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SAVAGES opens July 6

SAVAGES opens tomorrow. Right now there's no real consensus as to how good or bad it is.  There are not enough critic reviews to say that the current fairly rotten Rotten Tomatoes score will hold. It's 67% right now. On the other hand 87% want to see it,  I know there's a lot of interest out there from the sheer number of  people visiting my site looking for info. It's not clear whether they are fans of the book by Don Winslow or simply curious as to just how the violent drug wars and a menage a trois holds up as entertainment.
I would really, really like to know what you think of the film.
While the verdict is out, from what I gather, these truths appear to be self evident:
Blake Lively who plays O is a 0.
John Travolta is very watchable as a rotten DEA official.
Benicio Del Toro also rocks it as an over the top henchman.

Here's a small smattering of the reviews. 

This is a film full of a bunch of rich, whiny, druggy idiots getting into trouble of their own doing. Not for a millisecond do we care about a single character, their motivations, or their eventual outcome.

Savages is so anti-audience that it proves to be a study in ignorant filmmaking, a sign of a director so callous to his audience, so oblivious to the craft that made his earlier works so enjoyable, that it stops being aggravating and instead devolves into pity for the lost vision.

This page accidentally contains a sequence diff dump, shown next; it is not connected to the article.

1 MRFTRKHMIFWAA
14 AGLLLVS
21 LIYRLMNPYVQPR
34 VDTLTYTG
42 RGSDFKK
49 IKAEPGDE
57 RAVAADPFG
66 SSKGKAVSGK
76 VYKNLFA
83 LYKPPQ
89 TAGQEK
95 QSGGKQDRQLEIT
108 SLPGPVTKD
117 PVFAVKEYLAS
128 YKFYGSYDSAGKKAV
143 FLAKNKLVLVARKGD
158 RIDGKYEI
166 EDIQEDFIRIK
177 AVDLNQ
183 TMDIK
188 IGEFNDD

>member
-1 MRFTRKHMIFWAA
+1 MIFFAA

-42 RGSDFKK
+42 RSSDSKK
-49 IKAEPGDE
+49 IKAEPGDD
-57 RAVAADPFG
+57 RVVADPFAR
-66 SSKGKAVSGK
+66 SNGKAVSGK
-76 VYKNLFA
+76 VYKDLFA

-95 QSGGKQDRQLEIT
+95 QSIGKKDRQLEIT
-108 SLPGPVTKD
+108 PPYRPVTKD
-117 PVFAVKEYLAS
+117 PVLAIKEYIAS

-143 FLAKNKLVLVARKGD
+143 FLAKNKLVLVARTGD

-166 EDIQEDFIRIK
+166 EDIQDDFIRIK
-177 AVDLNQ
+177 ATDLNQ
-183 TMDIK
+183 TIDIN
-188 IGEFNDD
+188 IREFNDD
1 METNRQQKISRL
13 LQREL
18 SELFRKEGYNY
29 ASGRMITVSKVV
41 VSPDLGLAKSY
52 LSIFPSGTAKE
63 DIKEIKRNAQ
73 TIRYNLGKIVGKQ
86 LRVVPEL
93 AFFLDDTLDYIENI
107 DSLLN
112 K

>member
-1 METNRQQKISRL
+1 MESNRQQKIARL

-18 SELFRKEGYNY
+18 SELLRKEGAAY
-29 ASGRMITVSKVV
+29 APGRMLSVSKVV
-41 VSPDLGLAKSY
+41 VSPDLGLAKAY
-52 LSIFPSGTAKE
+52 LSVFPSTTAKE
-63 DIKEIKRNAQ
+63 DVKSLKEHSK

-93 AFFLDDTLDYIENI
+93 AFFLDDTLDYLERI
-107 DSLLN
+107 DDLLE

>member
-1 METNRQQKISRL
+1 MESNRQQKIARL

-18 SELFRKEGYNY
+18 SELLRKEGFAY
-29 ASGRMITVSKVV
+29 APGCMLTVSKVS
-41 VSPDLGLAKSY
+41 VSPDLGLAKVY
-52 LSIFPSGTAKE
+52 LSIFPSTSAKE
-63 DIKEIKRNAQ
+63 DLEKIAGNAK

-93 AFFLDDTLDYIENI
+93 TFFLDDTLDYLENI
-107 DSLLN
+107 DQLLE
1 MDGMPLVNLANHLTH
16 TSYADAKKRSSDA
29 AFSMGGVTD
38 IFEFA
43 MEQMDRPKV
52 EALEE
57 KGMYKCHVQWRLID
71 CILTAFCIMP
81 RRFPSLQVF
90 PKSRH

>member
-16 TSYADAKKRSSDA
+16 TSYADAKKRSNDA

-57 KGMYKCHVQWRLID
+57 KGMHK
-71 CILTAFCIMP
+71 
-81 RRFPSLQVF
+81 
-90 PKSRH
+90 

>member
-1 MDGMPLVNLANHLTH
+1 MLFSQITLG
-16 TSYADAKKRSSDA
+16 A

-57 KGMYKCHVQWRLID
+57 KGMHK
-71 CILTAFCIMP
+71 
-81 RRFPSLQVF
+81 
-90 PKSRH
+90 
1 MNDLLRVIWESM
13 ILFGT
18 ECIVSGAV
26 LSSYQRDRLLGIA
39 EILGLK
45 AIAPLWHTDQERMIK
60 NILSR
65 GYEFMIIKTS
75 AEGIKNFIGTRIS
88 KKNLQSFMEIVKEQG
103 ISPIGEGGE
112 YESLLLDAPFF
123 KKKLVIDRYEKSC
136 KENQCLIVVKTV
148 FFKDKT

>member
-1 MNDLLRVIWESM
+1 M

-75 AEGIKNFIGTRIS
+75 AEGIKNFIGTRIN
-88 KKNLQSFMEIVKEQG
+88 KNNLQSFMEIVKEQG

Entertainment Weekly
Stone presents some bravura set pieces, from a pulse-quickening encounter with a highway cop to an incendiary multivehicle heist to every scene with Benicio Del Toro as a very scary sociopath. As for Taylor Kitsch, he wipes away any lingering John Carter cobwebs with his explosive performance, and John Travolta is funny and desperate as a DEA agent up to his ears in slime. Exciting as it is, Savages does slide off the rails during the last half hour. The film goes from intense to indulgent, plausible to preposterous. But it's still a pleasure to see Stone settle into this dark groove. B+

Thank God for John Travolta
Chicago Tribune
Savages" is a silly and self-serious movie, but its juiciest turns (John Travolta activates his exposition-heavy dialogue nicely as a jumpy, double-dealing Drug Enforcement Administration officer) offer some distraction from the torpor generated by the script's central trio.
It's not as if Stone is above this sort of pulp. But as rejiggered for the movies, "Savages" has trouble making us care what happens to the beautiful people — the untouchables — at the center of the sun-baked fairy tale. As one commenter on imdb.com put it: "After seeing the trailer ... I'm already rooting for the cartels."

Oliver Stone: He's Baaaaack~!
Time Entertainment
And if you don’t like the plot or the performances, just watch the damn movie. Cinematographer Don Mindel obviously looked at the grand work of Robert Richardson on 11 early Stone pictures. Mindel will backlight a face framed in gaudy red flora, and supersaturates the desert landscapes with a sickly glow that make them seem like nuclear testing grounds after the big boom.The whole picture moves like that, nearly overcoming the flaws of conflicted rooting interest and whatever qualms a Ben-like viewer might have about closeups of executions. Savages isn’t great cinema, but it’s a very alive movie about people who probably ought to be dead.